Norway[edit]

Statistics Norway defines urban areas ("tettsteder") similarly to the other Nordic countries. Unlike in Denmark and Sweden, the distance between each building has to be of less than 50 m, although exceptions are made due to parks, industrial areas, rivers, and similar. Groups of houses less than 400 m from the main body of an urban area are included in the urban area.[34]

Philippines[edit]

With an estimated population of 16.3 M. Metro Manila is the most populous metropolitan area in the Philippines and the 11th in the world. However, the greater urban area is the 5th largest in the world with a population of 20,654,307 people (2010 estimate).[35] Including Metro Manila, the Philippines has twelve metropolitan areas as defined by the National Economic and Development Authority (NEDA). Metro Angeles, Metro Bacolod, Metro Baguio, Metro Batangas, Metro Cagayan de Oro, Metro Cebu, Metro Dagupan, Metro Davao, Metro Iloilo-Guimaras, Metro Naga, Metro Olongapo.

Poland[edit]

In Poland, official "urban" population figures simply refer to those localities which have the status of towns (miasta). The "rural" population is that of all areas outside the boundaries of these towns. This distinction may give a misleading impression in some cases, since some localities with only village status may have acquired larger and denser populations than many smaller towns.[36]

Russia[edit]

In Russia, only the population residing in cities/towns and urban-type settlements is considered to be "urban". The city/town/urban-settlement designation means usually that the majority of the population is employed in areas other than agriculture, but the exact definitions vary from one federal subject to another.

Singapore[edit]

Singapore is an island city-state in Southeast Asia. About 5.2 million people live and work within 700 square kilometres (270 sq mi), making Singapore the 3rd-most-densely populated country in the world after Monaco, another city-state. The entire island functions as a single metropolitan area. The city centre near the south of the island is surrounded by satellite towns, parks, reservoirs and industrial estates, which are connected to the centre and each other by a dense network of roads, expressways and metro railway lines dubbed MRT by locals. Singapore has a highly centralised, unitary government with a unicameral legislature (the City Council and the Rural Board were abolished in the 1960s). While there are town councils and mayors in Singapore, these are essentially property managers in charge of the maintenance of public housing within their constituency boundaries. They do not represent local authorities with any legislative or executive autonomy from the national government.

South Africa[edit]

South Korea[edit]

The largest cities of South Korea have an autonomous status equivalent to that of provinces. Seoul, the largest city and capital, is classified as a teukbyeolsi (Special City), while the next 6 largest cities (see the list below) are classified as gwangyeoksi (Metropolitan Cities; see Special cities of South Korea). Smaller cities are classified as si ("cities") and are under provincial jurisdiction, at the same level as counties (see Administrative divisions of South Korea).

Sweden[edit]

Urban areas in Sweden (tätorter) are statistically defined localities, totally independent of the administrative subdivision of the country. There are 1956 such localities in Sweden, with a population ranging from 200 to 1,372,000 inhabitants.[37]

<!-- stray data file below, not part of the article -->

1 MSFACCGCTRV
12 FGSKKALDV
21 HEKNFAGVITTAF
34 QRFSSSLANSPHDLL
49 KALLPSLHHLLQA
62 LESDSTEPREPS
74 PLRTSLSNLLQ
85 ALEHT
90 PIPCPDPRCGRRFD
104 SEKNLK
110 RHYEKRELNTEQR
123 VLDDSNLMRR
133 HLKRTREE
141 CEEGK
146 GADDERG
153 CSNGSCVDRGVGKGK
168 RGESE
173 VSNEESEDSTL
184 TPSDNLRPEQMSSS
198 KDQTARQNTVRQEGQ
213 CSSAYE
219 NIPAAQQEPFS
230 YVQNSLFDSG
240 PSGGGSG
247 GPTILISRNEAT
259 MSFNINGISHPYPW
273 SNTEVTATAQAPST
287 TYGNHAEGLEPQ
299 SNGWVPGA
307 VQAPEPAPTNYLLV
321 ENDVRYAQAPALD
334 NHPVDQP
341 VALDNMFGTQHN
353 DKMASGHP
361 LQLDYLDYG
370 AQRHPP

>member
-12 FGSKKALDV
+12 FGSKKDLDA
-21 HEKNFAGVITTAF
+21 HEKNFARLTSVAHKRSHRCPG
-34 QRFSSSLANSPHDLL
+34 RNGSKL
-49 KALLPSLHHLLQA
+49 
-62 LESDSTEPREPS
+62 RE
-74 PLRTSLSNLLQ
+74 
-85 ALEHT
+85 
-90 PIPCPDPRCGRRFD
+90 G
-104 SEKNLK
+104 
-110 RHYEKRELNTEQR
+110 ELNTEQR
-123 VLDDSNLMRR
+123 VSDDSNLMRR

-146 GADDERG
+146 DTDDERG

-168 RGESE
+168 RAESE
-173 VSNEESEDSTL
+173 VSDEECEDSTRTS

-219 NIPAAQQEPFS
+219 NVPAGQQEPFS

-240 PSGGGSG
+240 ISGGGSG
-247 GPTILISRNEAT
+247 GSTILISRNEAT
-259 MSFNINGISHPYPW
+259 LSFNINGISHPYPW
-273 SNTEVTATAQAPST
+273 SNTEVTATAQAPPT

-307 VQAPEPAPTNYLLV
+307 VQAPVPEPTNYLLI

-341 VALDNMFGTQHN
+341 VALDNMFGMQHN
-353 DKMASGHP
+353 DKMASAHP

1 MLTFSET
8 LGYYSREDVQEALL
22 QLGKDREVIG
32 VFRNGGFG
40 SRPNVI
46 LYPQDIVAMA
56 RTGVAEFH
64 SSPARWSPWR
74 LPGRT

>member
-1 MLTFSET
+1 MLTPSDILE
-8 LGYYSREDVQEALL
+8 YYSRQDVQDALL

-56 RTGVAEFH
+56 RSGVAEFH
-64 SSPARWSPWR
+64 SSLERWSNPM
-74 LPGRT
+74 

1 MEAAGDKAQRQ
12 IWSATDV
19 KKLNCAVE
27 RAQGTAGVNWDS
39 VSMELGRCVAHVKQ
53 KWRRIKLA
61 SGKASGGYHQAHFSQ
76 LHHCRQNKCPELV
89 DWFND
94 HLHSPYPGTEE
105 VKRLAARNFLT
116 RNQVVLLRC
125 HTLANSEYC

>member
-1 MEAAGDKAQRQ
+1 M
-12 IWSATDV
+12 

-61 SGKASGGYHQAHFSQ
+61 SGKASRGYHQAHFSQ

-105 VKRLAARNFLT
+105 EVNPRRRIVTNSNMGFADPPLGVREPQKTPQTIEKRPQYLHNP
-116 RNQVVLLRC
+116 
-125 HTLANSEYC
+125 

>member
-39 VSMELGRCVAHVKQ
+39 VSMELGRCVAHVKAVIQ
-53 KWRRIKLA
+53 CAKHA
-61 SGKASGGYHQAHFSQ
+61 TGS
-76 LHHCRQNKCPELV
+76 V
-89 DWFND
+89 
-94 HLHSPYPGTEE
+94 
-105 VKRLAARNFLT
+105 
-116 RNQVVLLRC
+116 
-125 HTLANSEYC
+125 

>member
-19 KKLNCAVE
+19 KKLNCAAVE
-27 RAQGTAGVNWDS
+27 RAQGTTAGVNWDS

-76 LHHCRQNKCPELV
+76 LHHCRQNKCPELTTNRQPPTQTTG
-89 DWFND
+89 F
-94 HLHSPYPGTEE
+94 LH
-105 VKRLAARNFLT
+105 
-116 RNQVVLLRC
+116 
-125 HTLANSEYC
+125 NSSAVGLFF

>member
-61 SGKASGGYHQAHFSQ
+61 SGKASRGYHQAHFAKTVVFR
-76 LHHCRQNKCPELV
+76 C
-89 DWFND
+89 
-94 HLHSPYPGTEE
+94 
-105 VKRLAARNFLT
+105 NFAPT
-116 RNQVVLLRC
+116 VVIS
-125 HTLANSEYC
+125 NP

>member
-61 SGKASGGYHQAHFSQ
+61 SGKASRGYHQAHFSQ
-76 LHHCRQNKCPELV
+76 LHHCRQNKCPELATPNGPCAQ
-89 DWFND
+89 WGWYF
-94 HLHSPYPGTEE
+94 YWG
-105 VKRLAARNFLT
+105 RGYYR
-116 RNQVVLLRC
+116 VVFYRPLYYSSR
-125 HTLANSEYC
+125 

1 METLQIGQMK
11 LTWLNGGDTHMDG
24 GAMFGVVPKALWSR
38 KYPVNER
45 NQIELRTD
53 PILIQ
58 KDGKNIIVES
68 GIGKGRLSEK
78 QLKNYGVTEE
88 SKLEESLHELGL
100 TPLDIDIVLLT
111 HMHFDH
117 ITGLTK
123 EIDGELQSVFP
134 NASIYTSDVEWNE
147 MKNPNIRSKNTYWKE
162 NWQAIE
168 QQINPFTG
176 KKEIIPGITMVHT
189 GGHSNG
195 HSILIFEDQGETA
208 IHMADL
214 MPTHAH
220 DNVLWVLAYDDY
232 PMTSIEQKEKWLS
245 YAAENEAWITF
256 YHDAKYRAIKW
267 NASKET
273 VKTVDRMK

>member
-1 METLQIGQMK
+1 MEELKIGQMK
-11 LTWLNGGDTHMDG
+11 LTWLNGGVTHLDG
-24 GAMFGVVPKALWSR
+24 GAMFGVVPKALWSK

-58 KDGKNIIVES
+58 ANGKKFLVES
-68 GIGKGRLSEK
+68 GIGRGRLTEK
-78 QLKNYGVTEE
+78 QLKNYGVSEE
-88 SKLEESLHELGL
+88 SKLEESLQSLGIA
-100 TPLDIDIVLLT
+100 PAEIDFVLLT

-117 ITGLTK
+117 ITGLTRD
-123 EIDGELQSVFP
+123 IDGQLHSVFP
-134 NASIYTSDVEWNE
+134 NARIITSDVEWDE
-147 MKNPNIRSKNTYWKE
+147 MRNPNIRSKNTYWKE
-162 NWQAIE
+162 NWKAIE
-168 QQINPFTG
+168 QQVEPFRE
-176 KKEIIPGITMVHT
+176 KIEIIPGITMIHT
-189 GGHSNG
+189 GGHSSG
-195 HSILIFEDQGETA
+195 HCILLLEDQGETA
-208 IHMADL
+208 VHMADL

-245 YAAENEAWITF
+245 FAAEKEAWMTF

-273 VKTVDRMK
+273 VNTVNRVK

Taiwan[edit]

The figures below are the 2011 estimates for the twenty largest urban populations within administrative city limits; a different ranking exists when considering the total metropolitan area populations (in such rankings the Taipei-Keelung metro area is by far the largest agglomeration).


United Kingdom[edit]

The United Kingdom's Office for National Statistics has produced census results from urban areas since 1951, since 1981 based upon the extent of irreversible urban development indicated on Ordnance Survey maps. The definition is an extent of at least 20 ha and at least 1,500 census residents. Separate areas are linked if less than 200 m (220 yd) apart. Included are transportation features.[38] The UK has five Urban Areas with a population over a million and a further sixty nine with a population over one hundred thousand.

United States[edit]

New York City is the most populous city in the United States and it is also the most populous metropolitan area in the United States.

In the United States, there are two categories of urban area. The term urbanized area denotes an urban area of 50,000 or more people. Urban areas under 50,000 people are called urban clusters. Urbanized areas were first delineated in the United States in the 1950 census, while urban clusters were added in the 2000 census. There are 1,371 urban areas and urban clusters with more than 10,000 people.

The U.S. Census Bureau defines an urban area as: "Core census block groups or blocks that have a population density of at least 1,000 people per square mile (386 per square kilometer) and surrounding census blocks that have an overall density of at least 500 people per square mile (193 per square kilometer)."

The largest urban area in the United States is the New York City metropolitan area. The population of the core city exceeds 8 million people, its metropolitan statistical area has a population that is over 19 million, and its combined statistical area population is over 22 million. The next five largest urban areas in the U.S. are Los Angeles, Chicago, Miami, Philadelphia, and Dallas.[39] About 82 percent of the population of the United States lives within the boundaries of an urbanized area as of December, 2010.[40] Combined, these areas occupy about 2 percent of the United States. Many Americans live in agglomerations of cities, suburbs, and towns that are adjacent to a metropolitan area's largest city.[citation needed]